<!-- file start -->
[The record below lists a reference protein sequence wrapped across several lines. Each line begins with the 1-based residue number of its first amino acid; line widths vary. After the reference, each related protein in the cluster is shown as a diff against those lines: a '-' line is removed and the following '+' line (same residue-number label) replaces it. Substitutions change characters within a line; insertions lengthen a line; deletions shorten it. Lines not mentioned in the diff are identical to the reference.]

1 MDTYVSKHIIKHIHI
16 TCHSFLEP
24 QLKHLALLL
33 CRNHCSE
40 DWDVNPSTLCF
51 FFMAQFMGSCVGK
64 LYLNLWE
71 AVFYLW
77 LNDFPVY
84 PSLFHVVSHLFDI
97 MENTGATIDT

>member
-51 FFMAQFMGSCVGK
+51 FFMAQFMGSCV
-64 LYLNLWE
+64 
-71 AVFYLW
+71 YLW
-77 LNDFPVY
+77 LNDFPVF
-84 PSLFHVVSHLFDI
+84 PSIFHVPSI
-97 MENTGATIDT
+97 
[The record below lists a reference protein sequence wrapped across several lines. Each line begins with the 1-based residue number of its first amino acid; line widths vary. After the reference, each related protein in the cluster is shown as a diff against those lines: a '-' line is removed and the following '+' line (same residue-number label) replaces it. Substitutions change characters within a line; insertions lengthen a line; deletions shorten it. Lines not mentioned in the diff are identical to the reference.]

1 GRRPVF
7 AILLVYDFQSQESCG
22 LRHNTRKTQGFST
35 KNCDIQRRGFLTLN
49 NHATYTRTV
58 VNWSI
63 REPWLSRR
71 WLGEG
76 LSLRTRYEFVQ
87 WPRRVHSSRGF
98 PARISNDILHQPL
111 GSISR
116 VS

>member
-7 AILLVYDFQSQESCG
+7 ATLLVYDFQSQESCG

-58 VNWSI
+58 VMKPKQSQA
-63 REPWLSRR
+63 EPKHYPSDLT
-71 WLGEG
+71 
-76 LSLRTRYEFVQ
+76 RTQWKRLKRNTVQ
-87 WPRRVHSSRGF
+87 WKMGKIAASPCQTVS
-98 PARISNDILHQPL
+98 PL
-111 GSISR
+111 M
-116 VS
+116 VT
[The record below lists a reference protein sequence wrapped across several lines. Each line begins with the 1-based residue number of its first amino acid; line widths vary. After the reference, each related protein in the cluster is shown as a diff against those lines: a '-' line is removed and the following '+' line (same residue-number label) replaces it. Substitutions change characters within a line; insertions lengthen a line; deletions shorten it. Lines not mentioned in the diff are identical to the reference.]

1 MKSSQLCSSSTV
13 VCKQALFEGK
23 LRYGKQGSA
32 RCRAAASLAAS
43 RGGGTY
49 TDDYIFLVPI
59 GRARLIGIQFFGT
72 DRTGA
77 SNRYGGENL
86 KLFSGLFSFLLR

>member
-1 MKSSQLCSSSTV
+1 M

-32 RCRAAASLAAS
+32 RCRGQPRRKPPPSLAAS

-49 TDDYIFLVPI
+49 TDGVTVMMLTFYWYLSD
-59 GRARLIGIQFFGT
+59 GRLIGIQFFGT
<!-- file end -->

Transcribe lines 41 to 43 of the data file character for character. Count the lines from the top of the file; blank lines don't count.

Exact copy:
-7 AILLVYDFQSQESCG
+7 ATLLVYDFQSQESCG

-58 VNWSI